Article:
Kōrero: Theatres, cinemas and halls

Whārangi 4. Theatre rises, cinema declines

Ngā whakaahua me ngā rauemi katoa o tēnei kōrero

New theatre experiences

From the 1960s smaller theatres made a comeback as venues for a developing local amateur and professional theatre sector and for introducing new performance ideas. Among the most novel was Dunedin’s Globe Theatre. It was built in the house of Patric and Rosalie Carey, who extended their living room to create a 30-seat auditorium in 1961. It expressed a growing desire for more intimate performance venues.

Wellington’s Downstage Theatre performed in the Walkabout Coffee Bar in Courtenay Place, where patrons could eat before watching a play. In 1973 it erected a new theatre on the same site.

Most other professional companies took over existing theatres or converted buildings into theatres:

  • Auckland’s Mercury Theatre was housed in the Mercury Theatre from 1968 to 1992, when it closed.
  • Christchurch’s Court Theatre used a variety of venues from 1971, before shifting to the Arts Centre in 1976. After the 2011 earthquake it moved to an Addington warehouse.
  • Dunedin’s Fortune Theatre began in 1973 and took over the former Trinity Methodist church in 1977.
  • Palmerston North’s Centrepoint Theatre has been housed in a renovated factory since 1974.
  • Wellington’s Circa Theatre used a renovated warehouse from 1976 before moving to its own purpose-built theatre in 1994.

University theatres

Student demand for modern performance venues saw the construction of new university theatres. Victoria University of Wellington led the way, opening the Memorial Theatre in 1961. It was joined by:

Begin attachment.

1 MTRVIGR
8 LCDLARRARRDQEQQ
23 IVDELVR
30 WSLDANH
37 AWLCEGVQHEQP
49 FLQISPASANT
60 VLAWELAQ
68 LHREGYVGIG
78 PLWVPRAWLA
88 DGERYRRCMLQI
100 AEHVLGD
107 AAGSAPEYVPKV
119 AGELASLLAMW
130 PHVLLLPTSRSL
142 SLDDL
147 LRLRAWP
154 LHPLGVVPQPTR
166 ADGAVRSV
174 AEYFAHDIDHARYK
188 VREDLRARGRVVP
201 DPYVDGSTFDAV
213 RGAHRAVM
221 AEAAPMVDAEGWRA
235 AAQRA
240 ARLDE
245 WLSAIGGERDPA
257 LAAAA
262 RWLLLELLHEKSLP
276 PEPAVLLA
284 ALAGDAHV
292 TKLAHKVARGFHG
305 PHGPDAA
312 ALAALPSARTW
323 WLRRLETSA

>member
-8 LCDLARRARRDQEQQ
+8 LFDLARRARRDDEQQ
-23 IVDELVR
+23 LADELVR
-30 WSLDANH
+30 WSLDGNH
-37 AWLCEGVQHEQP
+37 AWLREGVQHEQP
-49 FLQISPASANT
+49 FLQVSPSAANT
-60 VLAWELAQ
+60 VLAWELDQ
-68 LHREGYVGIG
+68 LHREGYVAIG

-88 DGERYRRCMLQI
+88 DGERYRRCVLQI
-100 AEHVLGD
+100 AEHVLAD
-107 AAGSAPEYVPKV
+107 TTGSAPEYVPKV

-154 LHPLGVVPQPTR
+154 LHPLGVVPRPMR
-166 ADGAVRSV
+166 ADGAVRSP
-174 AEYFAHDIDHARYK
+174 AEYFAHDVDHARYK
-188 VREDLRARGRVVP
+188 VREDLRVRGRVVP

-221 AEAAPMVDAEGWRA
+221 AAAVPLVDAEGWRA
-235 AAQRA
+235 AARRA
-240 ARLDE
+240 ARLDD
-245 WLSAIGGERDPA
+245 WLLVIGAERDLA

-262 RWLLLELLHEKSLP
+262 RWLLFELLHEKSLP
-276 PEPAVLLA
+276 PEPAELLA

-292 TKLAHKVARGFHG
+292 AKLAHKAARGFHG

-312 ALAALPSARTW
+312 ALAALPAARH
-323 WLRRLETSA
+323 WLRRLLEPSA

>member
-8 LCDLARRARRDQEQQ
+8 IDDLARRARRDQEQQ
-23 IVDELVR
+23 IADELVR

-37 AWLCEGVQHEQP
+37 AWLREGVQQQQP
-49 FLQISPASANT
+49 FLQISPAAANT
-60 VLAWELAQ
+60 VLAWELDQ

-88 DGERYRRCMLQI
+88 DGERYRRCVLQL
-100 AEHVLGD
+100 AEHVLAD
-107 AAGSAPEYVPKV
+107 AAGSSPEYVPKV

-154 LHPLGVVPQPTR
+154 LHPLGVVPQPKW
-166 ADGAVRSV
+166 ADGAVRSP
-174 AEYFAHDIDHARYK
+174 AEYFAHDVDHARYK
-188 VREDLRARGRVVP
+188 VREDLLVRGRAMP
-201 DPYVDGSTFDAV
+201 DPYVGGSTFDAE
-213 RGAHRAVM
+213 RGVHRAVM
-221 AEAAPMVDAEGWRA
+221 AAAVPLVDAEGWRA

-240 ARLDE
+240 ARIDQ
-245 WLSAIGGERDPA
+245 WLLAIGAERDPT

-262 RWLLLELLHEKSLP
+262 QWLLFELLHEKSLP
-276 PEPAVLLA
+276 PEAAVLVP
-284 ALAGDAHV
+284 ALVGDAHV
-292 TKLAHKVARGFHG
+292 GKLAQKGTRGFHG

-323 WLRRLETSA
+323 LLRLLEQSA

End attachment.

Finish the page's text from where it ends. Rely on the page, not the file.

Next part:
• Ngaio Marsh Theatre, University of Canterbury (1967)
  • Maidment Theatre, University of Auckland (1976)
  • Allen Hall, University of Otago (1974)
  • Gallagher Academy of Performing Arts, University of Waikato (2001).

Other venues

From the 1970s new venues for amateur theatre and other events were built throughout the country, including Howick’s Little Theatre (1974), Rotorua’s Casa Blanca Theatre (1981) and Cromwell’s Fine Thyme Playhouse (2004). The period also saw an increased use of pubs as rock band venues. These included the Gluepot on Auckland’s Ponsonby Road and Dunedin’s James Cook Tavern – dubbed ‘the Cook’.

Pukekohe apartheid

During the 1950s Māori were not permitted to sit in the dress circle of Pukekohe’s Strand Cinema. The theatre’s proprietor, Mr B. Blennerhasser, defended the measure, claiming that most Māori patrons were ‘substandard’ in terms of cleanliness and behaviour. He therefore confined them to the front stalls. Māori were also banned from the lounge bar at the local pub and from several barbers in the town.

Cinema-going decline

During the 1950s cinema admissions continued to increase, reaching a peak in 1961 with 40.6 million admissions. A steep decline followed as New Zealanders forwent cinema-going for television watching. The introduction of the later 10pm bar closing time in 1967 was a further diversion, with admissions falling to 14.3 million by 1969. This dramatic decline led to the closure of many cinemas in the 1970s and 1980s.

Me pēnei te tohu i te whārangi:

Ben Schrader, 'Theatres, cinemas and halls - Theatre rises, cinema declines', Te Ara - the Encyclopedia of New Zealand, http://www.TeAra.govt.nz/mi/theatres-cinemas-and-halls/page-4 (accessed 13 July 2024)

He kōrero nā Ben Schrader, i tāngia i te 22 Oct 2014